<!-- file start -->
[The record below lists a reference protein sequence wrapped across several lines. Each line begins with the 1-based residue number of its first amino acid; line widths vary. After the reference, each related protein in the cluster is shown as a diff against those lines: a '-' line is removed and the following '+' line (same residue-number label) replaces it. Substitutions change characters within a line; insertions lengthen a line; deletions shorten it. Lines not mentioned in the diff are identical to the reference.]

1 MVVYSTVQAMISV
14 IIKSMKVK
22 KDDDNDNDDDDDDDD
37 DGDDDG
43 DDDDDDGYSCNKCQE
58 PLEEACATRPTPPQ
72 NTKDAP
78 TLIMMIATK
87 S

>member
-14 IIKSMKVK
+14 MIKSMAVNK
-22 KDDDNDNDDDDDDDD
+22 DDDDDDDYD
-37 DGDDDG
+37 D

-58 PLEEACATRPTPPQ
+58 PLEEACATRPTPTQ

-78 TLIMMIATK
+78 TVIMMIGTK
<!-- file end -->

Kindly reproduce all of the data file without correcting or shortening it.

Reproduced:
[The record below lists a reference protein sequence wrapped across several lines. Each line begins with the 1-based residue number of its first amino acid; line widths vary. After the reference, each related protein in the cluster is shown as a diff against those lines: a '-' line is removed and the following '+' line (same residue-number label) replaces it. Substitutions change characters within a line; insertions lengthen a line; deletions shorten it. Lines not mentioned in the diff are identical to the reference.]

1 MVVYSTVQAMISV
14 IIKSMKVK
22 KDDDNDNDDDDDDDD
37 DGDDDG
43 DDDDDDGYSCNKCQE
58 PLEEACATRPTPPQ
72 NTKDAP
78 TLIMMIATK
87 S

>member
-14 IIKSMKVK
+14 MIKSMAVNK
-22 KDDDNDNDDDDDDDD
+22 DDDDDDDYD
-37 DGDDDG
+37 D

-58 PLEEACATRPTPPQ
+58 PLEEACATRPTPTQ

-78 TLIMMIATK
+78 TVIMMIGTK